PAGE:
Alena Brooks was busily preparing for the 2020 outdoor track and field season when the Covid-19 pandemic put a halt to her plans.
“Training was going great,” Brooks told the Express. “I did some pacing/rabbit and 4x4 relay work indoors, and was really getting excited to open my season outdoors.”
Ahead of her anticipated outdoor campaign, Brooks was based in Arkansas, USA, where she trained under the guidance of Chris Johnson. The Trinidad and Tobago half-miler was able to return home before the country’s borders were closed in response to the novel coronavirus outbreak.
“When I returned home, I had to self-quarantine, followed by the understandable restrictions on outdoor activities and use of sporting facilities. At the University of Arkansas, sporting facilities were closed as well. However, my training group was still able to do alternative training on hills and trails.”
Brooks said she is grateful to those who have been motivating her to keep training during this challenging period.
“Members of the Elite Development and Performance Unit (EDPU) at the Sports Company of T&T (SporTT), including strength and conditioning coach Antonia Burton, Coach Johnson, close friends and family members.
“Restrictions have eased up a bit,” Brooks continued, “in terms of being able to restart mileage. But facilities are still closed as the virus is still being monitored closely, so home circuits are my new best friend. I basically train the same since the ease in restrictions aren’t enough to do much more work at the moment. I do at-home workouts and mileage around my neighbourhood.”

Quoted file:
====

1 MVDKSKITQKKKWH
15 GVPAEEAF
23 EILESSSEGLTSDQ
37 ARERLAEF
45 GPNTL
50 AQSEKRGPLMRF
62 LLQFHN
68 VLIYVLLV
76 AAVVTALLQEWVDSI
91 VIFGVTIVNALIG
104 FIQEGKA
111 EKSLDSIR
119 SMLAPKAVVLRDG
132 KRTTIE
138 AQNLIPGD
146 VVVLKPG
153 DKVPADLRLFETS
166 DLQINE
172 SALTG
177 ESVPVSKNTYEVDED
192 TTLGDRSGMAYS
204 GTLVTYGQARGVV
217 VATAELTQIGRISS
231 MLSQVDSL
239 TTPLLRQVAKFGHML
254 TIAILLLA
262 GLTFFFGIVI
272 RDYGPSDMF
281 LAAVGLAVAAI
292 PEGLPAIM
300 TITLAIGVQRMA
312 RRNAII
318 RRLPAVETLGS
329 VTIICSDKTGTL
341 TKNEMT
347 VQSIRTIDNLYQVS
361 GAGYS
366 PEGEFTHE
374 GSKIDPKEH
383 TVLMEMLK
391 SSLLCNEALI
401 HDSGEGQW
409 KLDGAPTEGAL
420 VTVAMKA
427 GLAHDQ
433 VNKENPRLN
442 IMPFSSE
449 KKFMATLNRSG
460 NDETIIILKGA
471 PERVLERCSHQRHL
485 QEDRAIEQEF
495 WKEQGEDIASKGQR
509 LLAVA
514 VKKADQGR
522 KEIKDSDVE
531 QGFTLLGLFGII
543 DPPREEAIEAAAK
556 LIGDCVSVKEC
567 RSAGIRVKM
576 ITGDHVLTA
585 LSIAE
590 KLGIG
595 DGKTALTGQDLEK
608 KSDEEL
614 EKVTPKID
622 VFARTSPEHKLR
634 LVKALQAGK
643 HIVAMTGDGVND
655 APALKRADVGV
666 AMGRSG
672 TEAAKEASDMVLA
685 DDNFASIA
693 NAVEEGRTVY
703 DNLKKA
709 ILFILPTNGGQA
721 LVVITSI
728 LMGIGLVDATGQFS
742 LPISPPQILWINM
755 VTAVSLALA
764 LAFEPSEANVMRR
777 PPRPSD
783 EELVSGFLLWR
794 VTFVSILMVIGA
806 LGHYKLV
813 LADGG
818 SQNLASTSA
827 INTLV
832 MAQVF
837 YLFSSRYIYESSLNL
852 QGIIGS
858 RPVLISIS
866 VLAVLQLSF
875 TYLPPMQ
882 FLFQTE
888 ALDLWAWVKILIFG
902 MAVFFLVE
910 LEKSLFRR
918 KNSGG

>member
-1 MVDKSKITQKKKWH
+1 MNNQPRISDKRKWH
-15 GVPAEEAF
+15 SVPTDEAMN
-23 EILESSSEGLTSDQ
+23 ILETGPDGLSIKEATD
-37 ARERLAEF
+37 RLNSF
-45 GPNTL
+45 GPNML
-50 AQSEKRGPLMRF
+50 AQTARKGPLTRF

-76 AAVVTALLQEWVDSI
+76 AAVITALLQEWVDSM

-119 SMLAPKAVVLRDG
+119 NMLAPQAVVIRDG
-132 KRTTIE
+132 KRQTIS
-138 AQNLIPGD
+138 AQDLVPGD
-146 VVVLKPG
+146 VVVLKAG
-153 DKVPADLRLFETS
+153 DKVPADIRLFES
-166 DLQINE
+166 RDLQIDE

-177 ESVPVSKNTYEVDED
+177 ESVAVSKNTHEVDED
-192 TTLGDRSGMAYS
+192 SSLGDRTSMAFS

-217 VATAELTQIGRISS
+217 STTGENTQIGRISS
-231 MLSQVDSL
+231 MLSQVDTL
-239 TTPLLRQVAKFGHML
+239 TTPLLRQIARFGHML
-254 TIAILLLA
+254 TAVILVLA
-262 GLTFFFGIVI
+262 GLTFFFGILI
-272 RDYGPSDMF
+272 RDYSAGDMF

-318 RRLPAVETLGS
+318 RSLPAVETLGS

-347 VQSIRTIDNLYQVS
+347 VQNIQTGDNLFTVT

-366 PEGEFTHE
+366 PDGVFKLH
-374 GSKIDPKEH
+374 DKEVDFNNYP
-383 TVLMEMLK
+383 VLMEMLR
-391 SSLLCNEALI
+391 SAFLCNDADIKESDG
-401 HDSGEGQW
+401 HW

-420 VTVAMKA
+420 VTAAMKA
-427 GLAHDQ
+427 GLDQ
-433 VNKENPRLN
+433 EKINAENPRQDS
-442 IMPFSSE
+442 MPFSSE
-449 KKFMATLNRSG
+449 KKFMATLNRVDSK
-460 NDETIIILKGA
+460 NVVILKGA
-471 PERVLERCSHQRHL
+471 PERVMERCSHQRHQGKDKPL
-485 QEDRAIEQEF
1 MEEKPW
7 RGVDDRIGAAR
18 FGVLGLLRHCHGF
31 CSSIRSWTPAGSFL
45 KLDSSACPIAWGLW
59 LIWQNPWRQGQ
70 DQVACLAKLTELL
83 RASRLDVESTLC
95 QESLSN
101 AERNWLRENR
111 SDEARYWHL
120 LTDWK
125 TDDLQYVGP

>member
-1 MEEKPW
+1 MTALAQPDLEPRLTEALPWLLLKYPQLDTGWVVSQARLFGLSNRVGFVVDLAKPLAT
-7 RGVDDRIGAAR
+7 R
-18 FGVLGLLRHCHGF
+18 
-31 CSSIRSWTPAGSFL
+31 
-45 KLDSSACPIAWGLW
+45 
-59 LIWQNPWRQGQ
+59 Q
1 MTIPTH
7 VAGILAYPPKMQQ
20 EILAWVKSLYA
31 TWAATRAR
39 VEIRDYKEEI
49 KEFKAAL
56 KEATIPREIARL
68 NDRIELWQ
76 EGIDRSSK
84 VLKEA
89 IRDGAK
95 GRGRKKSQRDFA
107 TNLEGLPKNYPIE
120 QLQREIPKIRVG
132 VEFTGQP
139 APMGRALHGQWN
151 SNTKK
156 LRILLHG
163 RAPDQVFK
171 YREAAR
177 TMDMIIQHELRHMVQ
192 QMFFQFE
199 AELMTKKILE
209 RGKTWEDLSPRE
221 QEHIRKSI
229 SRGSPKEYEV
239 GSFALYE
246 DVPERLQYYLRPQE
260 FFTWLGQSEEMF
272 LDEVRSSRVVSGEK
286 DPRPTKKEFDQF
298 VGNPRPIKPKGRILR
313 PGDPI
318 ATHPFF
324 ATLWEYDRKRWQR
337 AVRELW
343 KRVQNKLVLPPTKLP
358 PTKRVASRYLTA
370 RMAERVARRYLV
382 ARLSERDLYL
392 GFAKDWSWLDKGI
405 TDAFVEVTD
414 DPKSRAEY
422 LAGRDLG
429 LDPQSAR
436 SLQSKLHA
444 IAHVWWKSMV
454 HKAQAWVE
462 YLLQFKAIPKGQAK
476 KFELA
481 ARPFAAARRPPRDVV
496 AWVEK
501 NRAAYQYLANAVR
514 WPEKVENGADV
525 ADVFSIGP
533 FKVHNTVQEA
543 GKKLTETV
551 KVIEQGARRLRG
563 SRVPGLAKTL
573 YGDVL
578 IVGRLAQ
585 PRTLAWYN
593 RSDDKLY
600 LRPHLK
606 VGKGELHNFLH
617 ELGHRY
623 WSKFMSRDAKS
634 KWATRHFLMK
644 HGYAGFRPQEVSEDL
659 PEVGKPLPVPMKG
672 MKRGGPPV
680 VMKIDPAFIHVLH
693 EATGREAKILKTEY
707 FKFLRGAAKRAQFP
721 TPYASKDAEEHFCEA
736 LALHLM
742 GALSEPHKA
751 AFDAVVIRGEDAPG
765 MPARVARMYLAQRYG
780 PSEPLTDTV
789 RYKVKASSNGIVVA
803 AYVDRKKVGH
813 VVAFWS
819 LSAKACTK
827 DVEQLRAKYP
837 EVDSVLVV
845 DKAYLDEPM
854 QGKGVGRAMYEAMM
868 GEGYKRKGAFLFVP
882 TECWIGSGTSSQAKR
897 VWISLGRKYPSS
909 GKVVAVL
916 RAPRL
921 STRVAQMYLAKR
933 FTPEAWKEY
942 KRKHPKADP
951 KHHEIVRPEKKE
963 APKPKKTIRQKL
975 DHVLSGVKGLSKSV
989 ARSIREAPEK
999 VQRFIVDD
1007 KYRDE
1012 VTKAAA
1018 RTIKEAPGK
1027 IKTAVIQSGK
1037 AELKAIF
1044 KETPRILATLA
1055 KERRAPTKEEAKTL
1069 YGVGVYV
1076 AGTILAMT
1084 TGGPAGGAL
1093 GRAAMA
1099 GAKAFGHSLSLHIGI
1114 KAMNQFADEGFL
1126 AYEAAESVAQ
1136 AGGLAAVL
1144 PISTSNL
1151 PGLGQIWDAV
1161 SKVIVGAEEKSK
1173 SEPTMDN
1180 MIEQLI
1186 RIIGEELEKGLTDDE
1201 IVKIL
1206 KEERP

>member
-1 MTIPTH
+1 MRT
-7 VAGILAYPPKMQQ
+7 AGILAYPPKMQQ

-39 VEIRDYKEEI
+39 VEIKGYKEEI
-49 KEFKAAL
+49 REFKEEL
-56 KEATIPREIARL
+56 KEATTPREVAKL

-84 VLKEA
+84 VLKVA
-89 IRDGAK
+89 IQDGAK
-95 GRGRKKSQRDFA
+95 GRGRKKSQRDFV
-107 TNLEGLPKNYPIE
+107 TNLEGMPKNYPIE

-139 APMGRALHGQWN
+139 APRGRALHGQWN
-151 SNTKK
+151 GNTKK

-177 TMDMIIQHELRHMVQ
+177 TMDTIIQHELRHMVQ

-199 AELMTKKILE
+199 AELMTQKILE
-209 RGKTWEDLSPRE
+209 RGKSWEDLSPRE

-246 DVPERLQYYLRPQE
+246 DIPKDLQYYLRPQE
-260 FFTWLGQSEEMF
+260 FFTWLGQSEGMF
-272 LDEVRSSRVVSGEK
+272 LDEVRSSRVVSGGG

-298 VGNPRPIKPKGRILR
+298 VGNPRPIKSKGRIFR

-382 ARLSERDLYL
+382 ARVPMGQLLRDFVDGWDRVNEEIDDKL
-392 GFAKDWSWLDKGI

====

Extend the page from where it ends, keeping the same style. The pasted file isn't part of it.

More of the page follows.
Brooks is the national record holder in the women’s 800 metres with a two minutes, 01.81 seconds clocking. Though the Olympic qualifying standard is more than two seconds faster at 1:59.50, the 28-year-old had little doubt she would have been on the T&T team for the 2020 Tokyo Games.
“My coach and I were working on specific things that I knew were paramount in meeting the standard. So yes, I was confident I would have achieved my goal of qualifying for the Olympics.”
As it turned out, Covid-19 forced the International Olympic Committee (IOC) to postpone the Games. The Olympics will now be staged between July 23 and August 8, 2021.
“I’m not very ecstatic about having the extra year,” said Brooks. “Whilst I am able to work on other stuff at home, I know my actual pacing work has suffered. I’m motivated, but it gets difficult at times when I consider other factors. So, I’m just focused right now on taking things one day at a time.”
Even if there is a 2020 outdoor season at some point, Brooks does not expect to be part of it.
“There are only a few Diamond League meets carded for later this year. Unfortunately, the work I am able to do at the moment won’t allow me to compete at the level I need to. I do not have any other source of income besides track, so unfortunately I won’t have any income this year.”
Brooks plans to compete at the highest level in 2021, the ultimate goal being the Olympics. She believes, though, that the playing field will not be level at the Tokyo Games.
“Nothing is always totally fair. There’d be some athletes at home now with no equipment; there’d be some with very little equipment; and then you’d see others with almost an entire gym at their residence. But that same concept holds true in a regular season as well. Regardless, Olympic postponement gives all athletes enough time to prepare as best as they could.
“It will be a long road to the Olympics that I’m sure will be filled with difficult decisions,” Brooks ended, “but the best thing I can do right now is take it one day at a time.”